Sustainable dams—are they possible? Expert weighs in

December 11, 2017 by Anne Manning, Colorado State University
Credit: Colorado State University

Humans have been altering natural waterways for centuries, but only in the last several decades have dams raised ecological concerns.

N. LeRoy Poff, professor of biology at Colorado State University, studies the to rivers from human-caused changes, such as dam building, and how these modified river systems can be managed for resilience.

In a Dec. 8 Perspective piece in the journal Science, Poff, an expert in hydroecology and determining environmental flow needs for rivers, writes on the state of research in sustainable dam design. He highlights a new tool that researchers at Arizona State University are proposing for engineering river flows in Southeast Asia in order to sustain the economically and culturally important natural floodplain fisheries of the region.

"As a researcher, I am concerned about biodiversity conservation, and about sustaining rivers at a level of functional integrity that enables them to provide both biodiversity support as well as ecosystem goods and services," said Poff, who also holds a partial appointment in riverine science at Australia's University of Canberra. "I'm interested in where those intersect."

Writing with co-author Julian Olden of the University of Washington, Poff cites a new study that could provide innovative solutions to preserving river flow in the Mekong basin of Southeast Asia, where several new dams are being proposed. The ASU researchers report a spectral analysis tool that identifies dominant signals in hydrology time series. These signals predict the fisheries' production from year to year, opening possibilities to new flow management strategies.

Poff and Olden contend that balancing economic, social and ecological needs as dams come online in developing countries requires technological solutions like the ones described by the ASU researchers.

"Ultimately, managing rivers for multiple, sustainable benefits requires integrating scientific, social and policy perspectives into operational decision frameworks," the authors write.

Poff, who has also done extensive river work in the state of Colorado, adds that balancing water for society and ecosystems continues to be one of the state's biggest challenges. Techniques like the one described in Science may help improve health and sustainability for river ecosystems in Colorado, the U.S. and throughout the developing world.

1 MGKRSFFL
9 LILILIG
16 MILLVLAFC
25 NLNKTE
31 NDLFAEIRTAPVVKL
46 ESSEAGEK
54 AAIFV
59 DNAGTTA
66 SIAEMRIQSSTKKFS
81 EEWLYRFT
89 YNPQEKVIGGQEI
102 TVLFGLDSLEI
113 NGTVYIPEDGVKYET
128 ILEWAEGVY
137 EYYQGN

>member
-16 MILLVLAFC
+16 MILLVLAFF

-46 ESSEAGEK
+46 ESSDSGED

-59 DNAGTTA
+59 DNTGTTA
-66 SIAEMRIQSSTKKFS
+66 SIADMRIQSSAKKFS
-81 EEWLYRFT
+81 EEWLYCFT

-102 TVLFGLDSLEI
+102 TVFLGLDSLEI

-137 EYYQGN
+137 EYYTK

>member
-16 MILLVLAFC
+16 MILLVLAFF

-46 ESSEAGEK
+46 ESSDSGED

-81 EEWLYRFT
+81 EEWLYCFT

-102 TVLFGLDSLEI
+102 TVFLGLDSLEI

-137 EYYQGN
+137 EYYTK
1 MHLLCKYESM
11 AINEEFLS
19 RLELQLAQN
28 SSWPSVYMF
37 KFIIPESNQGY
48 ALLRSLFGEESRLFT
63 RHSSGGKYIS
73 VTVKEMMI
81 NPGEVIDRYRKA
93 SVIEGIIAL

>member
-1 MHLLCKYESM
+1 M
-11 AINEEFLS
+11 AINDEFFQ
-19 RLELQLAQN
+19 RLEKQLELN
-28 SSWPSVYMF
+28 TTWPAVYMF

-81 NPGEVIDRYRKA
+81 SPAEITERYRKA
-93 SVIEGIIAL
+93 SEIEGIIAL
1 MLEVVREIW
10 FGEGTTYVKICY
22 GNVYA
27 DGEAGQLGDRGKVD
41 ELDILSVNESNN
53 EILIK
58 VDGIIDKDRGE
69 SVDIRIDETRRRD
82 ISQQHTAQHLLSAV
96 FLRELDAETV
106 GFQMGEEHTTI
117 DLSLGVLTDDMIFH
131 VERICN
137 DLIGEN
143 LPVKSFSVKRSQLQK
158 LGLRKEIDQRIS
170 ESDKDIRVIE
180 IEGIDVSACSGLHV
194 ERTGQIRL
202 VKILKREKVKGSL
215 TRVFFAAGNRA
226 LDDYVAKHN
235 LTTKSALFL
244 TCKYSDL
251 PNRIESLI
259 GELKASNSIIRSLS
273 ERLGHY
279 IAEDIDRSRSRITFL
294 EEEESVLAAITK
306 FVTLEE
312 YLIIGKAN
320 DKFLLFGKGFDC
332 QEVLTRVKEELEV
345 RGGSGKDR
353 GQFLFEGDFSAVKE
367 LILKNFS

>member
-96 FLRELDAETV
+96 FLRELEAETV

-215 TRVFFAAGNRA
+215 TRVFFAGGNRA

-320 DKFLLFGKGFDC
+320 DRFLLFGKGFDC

Explore further: Dammed if you do: Scientists recommend strategies to lessen dams' environmental impacts

More information: N. LeRoy Poff et al, Can dams be designed for sustainability?, Science (2017). DOI: 10.1126/science.aaq1422

Related Stories

Better dam planning strategies

January 7, 2015

When dams are built they have an impact not only on the flow of water in the river, but also on the people who live downstream and on the surrounding ecosystems. By placing data from close to 6,500 existing large dams on ...

Recommended for you

Antarctic ice shelf 'sings' as winds whip across its surface

October 16, 2018

Winds blowing across snow dunes on Antarctica's Ross Ice Shelf cause the massive ice slab's surface to vibrate, producing a near-constant set of seismic "tones" scientists could potentially use to monitor changes in the ice ...

New understanding of Mekong River incision

October 16, 2018

An international team of earth scientists has linked the establishment of the Mekong River to a period of major intensification of the Asian monsoon during the middle Miocene, about 17 million years ago, findings that supplant ...

World Heritage sites threatened by sea level rise

October 16, 2018

From Venice and the tower of Pisa to the medieval city of Rhodes, dozens of UNESCO World Heritage sites in the Mediterranean basin are deeply threatened by rising sea levels, researchers warned Tuesday.

Was life on the early Earth purple?

October 16, 2018

Early life forms on Earth may have been able to generate metabolic energy from sunlight using a purple-pigmented molecule called retinal that possibly predates the evolution of chlorophyll and photosynthesis. If retinal has ...

New interactive scenario explorer for 1.5 degrees C pathways

October 16, 2018

IIASA and the Integrated Assessment Modeling Consortium (IAMC) have made the scenarios underlying last week's Intergovernmental Panel on Climate Change (IPCC) 1.5°C Special Report publicly available in an interactive online ...

0 comments

Please sign in to add a comment. Registration is free, and takes less than a minute. Read more

Click here to reset your password.
Sign in to get notified via email when new comments are made.